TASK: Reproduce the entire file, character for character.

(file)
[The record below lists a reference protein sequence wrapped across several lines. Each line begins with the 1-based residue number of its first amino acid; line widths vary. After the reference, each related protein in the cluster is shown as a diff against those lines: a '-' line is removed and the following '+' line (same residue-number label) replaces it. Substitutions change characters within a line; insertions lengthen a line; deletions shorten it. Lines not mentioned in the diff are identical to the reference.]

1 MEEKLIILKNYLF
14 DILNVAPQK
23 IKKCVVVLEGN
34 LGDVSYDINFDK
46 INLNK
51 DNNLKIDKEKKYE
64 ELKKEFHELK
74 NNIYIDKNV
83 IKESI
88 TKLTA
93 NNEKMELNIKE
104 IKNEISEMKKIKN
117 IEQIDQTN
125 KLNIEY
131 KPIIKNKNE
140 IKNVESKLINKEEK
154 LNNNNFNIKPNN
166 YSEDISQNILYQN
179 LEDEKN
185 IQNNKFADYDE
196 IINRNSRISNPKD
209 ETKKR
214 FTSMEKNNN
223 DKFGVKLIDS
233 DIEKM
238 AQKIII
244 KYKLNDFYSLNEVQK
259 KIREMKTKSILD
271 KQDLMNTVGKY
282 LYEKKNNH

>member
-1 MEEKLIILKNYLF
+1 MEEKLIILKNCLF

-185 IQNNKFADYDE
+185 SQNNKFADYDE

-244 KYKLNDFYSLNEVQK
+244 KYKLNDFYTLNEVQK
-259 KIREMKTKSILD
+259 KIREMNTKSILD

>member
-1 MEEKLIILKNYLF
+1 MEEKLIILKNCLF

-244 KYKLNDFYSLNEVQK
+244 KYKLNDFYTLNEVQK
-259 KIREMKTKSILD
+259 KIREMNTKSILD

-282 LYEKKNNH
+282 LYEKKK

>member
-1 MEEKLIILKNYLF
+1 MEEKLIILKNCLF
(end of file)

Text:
[The record below lists a reference protein sequence wrapped across several lines. Each line begins with the 1-based residue number of its first amino acid; line widths vary. After the reference, each related protein in the cluster is shown as a diff against those lines: a '-' line is removed and the following '+' line (same residue-number label) replaces it. Substitutions change characters within a line; insertions lengthen a line; deletions shorten it. Lines not mentioned in the diff are identical to the reference.]

1 MEEKLIILKNYLF
14 DILNVAPQK
23 IKKCVVVLEGN
34 LGDVSYDINFDK
46 INLNK
51 DNNLKIDKEKKYE
64 ELKKEFHELK
74 NNIYIDKNV
83 IKESI
88 TKLTA
93 NNEKMELNIKE
104 IKNEISEMKKIKN
117 IEQIDQTN
125 KLNIEY
131 KPIIKNKNE
140 IKNVESKLINKEEK
154 LNNNNFNIKPNN
166 YSEDISQNILYQN
179 LEDEKN
185 IQNNKFADYDE
196 IINRNSRISNPKD
209 ETKKR
214 FTSMEKNNN
223 DKFGVKLIDS
233 DIEKM
238 AQKIII
244 KYKLNDFYSLNEVQK
259 KIREMKTKSILD
271 KQDLMNTVGKY
282 LYEKKNNH

>member
-1 MEEKLIILKNYLF
+1 MEEKLIILKNCLF

-185 IQNNKFADYDE
+185 SQNNKFADYDE

-244 KYKLNDFYSLNEVQK
+244 KYKLNDFYTLNEVQK
-259 KIREMKTKSILD
+259 KIREMNTKSILD

>member
-1 MEEKLIILKNYLF
+1 MEEKLIILKNCLF

-244 KYKLNDFYSLNEVQK
+244 KYKLNDFYTLNEVQK
-259 KIREMKTKSILD
+259 KIREMNTKSILD

-282 LYEKKNNH
+282 LYEKKK

>member
-1 MEEKLIILKNYLF
+1 MEEKLIILKNCLF